Hackers Have Exploited at Least 30,000 Exchange Servers

Posted on March 6, 2021 by Paul Thurrott in Cloud, Microsoft with 19 Comments

After a stealth campaign in early 2021, hackers escalated their attacks and have now exploited over 30,000 unpatched Exchange Servers. And some security researchers say it’s only going to get worse.

“Microsoft has detected multiple 0-day exploits being used to attack on-premises versions of Microsoft Exchange Server,” a Microsoft security advisory notes. “The threat actor used these vulnerabilities to access on-premises Exchange servers which enabled access to email accounts, and allowed [the] installation of additional malware to facilitate long-term access to victim environments.”

Microsoft initially described the attacks as “limited and targeted attacks,” and attributed them to a group called HAFNIUM, which it says is state-sponsored and operating out of China. But in recent weeks, those attacks have escalated indiscriminately, and now appear to be attributable to multiple groups.

According to security researcher Christopher Krebs, over 30,000 organizations across the United States—including what he says is a significant number of small businesses, towns, cities, and local governments—have been attacked.  “This is the real deal,” Krebs tweeted. “If your organization runs an [Outlook Web Access] server exposed to the internet, assume compromise between [February 26 and March 3].”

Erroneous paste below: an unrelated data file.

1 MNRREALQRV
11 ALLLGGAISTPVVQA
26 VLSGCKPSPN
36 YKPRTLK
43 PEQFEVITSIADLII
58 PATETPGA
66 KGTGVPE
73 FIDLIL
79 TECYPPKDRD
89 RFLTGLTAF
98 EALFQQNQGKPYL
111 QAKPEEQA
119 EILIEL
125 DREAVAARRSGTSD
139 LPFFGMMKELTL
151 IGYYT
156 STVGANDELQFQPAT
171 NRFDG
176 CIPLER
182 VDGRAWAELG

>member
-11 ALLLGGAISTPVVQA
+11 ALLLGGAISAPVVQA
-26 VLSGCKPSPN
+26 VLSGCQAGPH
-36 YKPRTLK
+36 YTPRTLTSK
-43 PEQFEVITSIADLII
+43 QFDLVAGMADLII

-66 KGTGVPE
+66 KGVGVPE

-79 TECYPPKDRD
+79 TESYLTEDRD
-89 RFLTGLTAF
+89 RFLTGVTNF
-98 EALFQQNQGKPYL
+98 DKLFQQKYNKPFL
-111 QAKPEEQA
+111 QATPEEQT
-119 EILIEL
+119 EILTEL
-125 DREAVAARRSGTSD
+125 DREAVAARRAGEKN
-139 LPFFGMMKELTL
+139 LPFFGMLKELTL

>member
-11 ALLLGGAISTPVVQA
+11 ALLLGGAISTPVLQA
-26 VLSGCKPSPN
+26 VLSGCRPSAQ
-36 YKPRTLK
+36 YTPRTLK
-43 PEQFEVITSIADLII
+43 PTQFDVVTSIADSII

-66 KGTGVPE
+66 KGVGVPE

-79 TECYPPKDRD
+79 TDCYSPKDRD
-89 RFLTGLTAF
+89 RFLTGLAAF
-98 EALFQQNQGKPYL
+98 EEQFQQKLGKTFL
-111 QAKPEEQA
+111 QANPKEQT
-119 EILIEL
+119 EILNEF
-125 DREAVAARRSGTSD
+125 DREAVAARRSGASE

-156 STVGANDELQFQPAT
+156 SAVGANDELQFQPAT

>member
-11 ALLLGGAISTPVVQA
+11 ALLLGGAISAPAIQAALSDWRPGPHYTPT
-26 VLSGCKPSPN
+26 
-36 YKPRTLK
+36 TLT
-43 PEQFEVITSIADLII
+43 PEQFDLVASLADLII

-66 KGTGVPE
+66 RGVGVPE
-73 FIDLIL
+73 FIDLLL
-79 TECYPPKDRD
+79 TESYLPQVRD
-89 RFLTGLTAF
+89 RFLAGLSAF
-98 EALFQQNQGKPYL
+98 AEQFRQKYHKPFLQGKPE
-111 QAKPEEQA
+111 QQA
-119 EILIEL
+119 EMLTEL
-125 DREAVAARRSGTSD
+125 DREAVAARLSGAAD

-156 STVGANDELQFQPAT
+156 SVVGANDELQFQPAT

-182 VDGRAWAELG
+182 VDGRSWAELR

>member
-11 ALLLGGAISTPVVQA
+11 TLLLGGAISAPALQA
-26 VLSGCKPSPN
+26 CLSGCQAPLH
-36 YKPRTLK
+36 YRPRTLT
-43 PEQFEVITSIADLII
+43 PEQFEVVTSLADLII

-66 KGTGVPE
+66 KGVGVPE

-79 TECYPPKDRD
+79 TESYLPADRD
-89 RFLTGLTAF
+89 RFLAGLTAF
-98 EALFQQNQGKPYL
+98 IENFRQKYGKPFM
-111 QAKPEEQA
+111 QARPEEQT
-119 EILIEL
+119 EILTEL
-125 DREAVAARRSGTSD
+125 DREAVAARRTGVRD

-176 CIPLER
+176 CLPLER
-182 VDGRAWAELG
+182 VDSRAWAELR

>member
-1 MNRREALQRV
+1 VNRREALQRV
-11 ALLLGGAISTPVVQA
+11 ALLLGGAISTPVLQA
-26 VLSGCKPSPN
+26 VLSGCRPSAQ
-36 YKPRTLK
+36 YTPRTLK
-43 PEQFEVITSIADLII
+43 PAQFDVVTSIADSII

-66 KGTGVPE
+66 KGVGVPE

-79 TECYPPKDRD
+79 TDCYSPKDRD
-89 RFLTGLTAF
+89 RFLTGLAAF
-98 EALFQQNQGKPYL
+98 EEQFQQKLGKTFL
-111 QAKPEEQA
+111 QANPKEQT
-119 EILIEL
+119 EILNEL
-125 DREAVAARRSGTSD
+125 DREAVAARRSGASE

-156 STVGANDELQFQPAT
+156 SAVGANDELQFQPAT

Microsoft has already patched the flaw that hackers are exploiting. But it’s notable, I think, that this hack targets on-premises Exchange servers, which are updated and controlled by IT staff at each organization, and not Microsoft’s cloud-based Microsoft 365 data centers, which are usually patched a lot more quickly. Microsoft has aggressively courted these companies to upgrade to cloud-based services.

But coming in the wake of the SolarWinds attack, which compromised 18,000 organizations, this attack is all the more worrying.

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Comments (21)

21 responses to “Hackers Have Exploited at Least 30,000 Exchange Servers”

  1. Avatar

    winner

    The new Cold War is cyber. I shudder to think of what happens when the internet suddenly fails, my bank and investment companies can't function, the power goes out, and the water stops flowing from my tap.

  2. Avatar

    IanYates82

    What's annoying here is that I still have an exchange server doing nothing as I left it running minimally when we moved to 365 just before covid (lucky timing for once)


    I saw these reports and logged on to our exchange 2013 server and ran Windows update. I have it set for auto update anyway and I could see it rebooted the night before. It said I had no updates to apply. Sigh of relief...

    I fetched the MSP file anyway and it said I didn't need to install it due to not having the product installed (something to that effect). Hmmm, but Windows update says it's good, so...


    Next morning I had a hunch... We were still on cumulative update 21 of exchange and the latest cumulative update is 23.

    They're tedious to install (you literally have to uninstall the non-US language packs and reboot and then find updates for them to reinstall) but I went ahead with it anyway.